Lead


Lay summary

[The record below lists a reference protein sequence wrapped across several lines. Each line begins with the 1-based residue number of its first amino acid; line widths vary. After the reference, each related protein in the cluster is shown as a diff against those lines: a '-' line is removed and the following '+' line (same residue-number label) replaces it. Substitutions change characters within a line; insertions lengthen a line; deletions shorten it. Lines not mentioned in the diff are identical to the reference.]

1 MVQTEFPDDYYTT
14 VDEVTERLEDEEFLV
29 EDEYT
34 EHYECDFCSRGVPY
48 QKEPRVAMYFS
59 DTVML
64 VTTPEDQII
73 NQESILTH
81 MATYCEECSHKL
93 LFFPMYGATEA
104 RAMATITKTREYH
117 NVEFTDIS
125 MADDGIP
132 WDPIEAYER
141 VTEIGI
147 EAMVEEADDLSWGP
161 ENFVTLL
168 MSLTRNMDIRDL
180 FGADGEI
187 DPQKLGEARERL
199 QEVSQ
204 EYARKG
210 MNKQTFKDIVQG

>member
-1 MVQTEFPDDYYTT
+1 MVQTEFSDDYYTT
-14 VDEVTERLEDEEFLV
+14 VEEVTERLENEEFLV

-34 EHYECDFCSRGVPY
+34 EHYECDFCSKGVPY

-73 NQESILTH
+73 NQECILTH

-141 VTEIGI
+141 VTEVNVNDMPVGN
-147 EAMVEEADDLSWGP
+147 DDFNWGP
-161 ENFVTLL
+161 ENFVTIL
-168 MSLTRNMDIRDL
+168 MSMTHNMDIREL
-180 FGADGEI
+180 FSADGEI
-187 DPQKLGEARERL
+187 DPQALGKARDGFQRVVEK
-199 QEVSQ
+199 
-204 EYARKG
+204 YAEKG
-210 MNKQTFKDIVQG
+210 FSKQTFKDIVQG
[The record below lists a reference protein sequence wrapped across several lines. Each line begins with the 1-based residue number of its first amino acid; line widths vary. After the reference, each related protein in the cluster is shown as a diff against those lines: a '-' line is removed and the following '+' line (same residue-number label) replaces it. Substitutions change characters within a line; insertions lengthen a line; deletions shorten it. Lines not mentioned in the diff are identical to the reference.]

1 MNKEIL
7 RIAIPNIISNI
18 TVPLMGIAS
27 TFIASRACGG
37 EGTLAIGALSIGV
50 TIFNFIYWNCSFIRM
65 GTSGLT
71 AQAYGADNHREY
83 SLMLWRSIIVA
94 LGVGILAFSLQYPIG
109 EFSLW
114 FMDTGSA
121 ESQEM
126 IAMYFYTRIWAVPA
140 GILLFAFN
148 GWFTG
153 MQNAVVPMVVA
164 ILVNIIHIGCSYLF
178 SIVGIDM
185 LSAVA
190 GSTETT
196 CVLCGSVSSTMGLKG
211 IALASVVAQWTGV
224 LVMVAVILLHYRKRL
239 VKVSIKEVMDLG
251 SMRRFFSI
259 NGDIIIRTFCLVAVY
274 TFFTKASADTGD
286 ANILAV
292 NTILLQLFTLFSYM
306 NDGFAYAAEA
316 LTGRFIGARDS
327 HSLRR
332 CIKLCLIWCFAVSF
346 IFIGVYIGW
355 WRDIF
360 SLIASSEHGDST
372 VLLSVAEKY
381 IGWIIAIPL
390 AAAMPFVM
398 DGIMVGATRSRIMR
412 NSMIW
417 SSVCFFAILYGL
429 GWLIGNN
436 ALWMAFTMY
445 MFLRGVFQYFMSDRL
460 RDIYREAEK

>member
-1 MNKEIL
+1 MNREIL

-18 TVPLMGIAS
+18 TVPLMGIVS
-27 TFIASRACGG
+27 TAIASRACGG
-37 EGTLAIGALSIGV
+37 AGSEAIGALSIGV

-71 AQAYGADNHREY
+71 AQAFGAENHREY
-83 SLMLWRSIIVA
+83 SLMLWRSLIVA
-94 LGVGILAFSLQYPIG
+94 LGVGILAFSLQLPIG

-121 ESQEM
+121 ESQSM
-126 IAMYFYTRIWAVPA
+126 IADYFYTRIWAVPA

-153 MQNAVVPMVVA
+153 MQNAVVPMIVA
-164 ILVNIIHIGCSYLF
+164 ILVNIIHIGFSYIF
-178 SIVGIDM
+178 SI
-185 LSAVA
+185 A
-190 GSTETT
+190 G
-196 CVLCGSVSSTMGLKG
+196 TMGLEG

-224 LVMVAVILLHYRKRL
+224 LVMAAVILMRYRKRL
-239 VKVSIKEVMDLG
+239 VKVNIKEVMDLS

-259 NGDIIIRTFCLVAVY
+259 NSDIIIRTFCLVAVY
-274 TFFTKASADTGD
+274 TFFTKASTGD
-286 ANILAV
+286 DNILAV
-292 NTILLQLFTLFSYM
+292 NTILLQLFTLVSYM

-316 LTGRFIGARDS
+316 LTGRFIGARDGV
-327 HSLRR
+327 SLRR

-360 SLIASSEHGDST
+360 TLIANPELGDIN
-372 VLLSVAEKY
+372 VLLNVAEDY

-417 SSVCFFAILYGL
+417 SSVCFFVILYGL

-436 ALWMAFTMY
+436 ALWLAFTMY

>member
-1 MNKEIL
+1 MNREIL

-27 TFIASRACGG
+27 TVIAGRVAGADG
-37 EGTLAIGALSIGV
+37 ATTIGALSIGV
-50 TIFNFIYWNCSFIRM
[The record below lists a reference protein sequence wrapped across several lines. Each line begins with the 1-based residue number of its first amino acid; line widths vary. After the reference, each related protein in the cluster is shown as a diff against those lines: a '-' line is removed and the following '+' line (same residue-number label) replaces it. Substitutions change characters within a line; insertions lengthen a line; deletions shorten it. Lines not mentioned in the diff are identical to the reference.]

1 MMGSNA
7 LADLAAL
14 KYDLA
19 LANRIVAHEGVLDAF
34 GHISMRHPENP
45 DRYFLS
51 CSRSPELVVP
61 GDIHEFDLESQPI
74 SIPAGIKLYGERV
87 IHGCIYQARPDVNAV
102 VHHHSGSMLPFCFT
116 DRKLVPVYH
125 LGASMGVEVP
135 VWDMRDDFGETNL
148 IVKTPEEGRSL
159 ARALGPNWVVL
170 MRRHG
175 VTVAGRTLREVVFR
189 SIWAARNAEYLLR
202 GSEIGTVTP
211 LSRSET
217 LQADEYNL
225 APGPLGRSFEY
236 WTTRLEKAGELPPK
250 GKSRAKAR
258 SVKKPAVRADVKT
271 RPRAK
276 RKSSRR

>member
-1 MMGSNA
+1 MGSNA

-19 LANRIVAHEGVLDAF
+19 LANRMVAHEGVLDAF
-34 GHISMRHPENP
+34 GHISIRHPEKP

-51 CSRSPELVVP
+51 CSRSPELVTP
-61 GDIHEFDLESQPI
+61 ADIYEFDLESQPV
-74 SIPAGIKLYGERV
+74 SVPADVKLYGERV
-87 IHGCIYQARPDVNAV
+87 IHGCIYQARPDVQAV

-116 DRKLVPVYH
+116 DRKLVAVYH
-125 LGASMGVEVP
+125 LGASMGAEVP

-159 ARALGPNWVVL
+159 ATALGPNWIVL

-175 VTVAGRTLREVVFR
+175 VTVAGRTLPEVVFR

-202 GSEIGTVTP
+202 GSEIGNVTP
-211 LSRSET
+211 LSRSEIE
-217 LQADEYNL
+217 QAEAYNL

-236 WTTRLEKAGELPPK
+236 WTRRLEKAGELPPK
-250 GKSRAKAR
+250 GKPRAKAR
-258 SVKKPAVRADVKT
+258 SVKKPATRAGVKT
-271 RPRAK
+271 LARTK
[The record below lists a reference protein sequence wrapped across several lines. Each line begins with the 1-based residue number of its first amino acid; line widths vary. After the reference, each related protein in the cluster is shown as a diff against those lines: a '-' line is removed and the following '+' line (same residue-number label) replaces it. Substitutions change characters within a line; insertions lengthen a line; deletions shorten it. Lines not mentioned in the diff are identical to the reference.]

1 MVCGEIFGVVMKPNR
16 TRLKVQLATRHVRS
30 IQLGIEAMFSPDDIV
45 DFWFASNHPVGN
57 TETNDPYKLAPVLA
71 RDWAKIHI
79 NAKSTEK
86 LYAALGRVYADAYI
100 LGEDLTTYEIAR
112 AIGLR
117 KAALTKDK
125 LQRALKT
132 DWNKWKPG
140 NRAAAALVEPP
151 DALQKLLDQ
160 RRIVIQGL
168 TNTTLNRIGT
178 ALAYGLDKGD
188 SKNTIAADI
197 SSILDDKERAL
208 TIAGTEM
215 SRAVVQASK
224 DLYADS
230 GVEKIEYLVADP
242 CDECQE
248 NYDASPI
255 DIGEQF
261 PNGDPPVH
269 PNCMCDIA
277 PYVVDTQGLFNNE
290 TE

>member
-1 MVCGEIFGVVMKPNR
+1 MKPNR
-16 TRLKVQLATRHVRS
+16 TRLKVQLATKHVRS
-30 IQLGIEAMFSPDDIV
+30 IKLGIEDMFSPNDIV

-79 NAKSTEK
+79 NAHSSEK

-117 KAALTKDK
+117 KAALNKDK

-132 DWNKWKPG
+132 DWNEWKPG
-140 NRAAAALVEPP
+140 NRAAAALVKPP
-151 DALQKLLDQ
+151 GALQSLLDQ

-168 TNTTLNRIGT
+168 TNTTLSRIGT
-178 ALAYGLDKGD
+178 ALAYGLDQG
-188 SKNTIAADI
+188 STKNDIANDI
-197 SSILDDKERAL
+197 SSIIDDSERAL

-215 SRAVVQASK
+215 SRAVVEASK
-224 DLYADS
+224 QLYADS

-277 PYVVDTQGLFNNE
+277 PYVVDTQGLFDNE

This grant allocated to the Dept. of Biology, Univ. of Fribourg, is based on a joint application from seven of its groups.Neural basis of chemosensory learning in the Drosophila larva (A. Thum, R. Stocker): attempts to dissect the chemosensory circuit of the fly larva, from sensory neurons to higher brain centers which form associations of odors with reinforcing stimuli, and to motor areas that trigger appropriate behaviors. In vivo imaging will bridge the gap between anatomical and behavioral approaches.Analysis of the neuronal network in the Drosophila larval visual system (S. Sprecher): intends to map the synaptic connectivity between larval photoreceptor neurons and their central targets. It will lay ground for behavioral studies addressing the functional role of photoreceptor subtypes and their downstream neuronal network. Visualizing complex neuronal structures and synaptic connectivity requires high-resolution confocal microscopy which also sets stage for calcium imaging of identified neurons. Developmental role of the chromatin remodelers LET-418 and CHD-3 in C. elegans (F. Müller, C. Wicky): will investigate the cellular and developmental functions of two C. elegans orthologs of the eukaryotic Mi-2 protein family, which is involved in chromatin remodeling.Analysis of cell fate in the C. elegans germ line (A. Puoti): seeks to uncover the precise localization of germ line-associated proteins and chromosomal structures in C. elegans, in order to understand how gene products orchestrate germ line development.Analysis of the intracellular stages of mycorrhizal symbiosis in plants (D. Reinhardt): focuses on the invasion of a microbial symbiont in epidermal and cortical root cells. The goal is to study in vivo the subcellular localization of proteins involved in mycorrhizal symbiosis, together with fungal structures and surrounding plant cells.Molecular and cytological analysis of disease resistance of the model plant Arabidopsis (F. Mauch): studies host-pathogen interactions at the cellular level using an Arabidopsis-P. brassicae pathosystem. It attempts to demonstrate in planta the movements and interactions of proteins at the subcellular level or the pathogen-triggered movement of organelles.Studies on the localization and function of AtGRXS13, a potential effector of Botrytis cinerea (J.P. Métraux): searches to understand how host plants are diverted from their normal defense reactions by virulent pathogens. Candidate target genes for virulence effectors of the pathogen have been identified. A careful localization of target proteins at high resolution and the study of their interactions are essential for further progress in the field.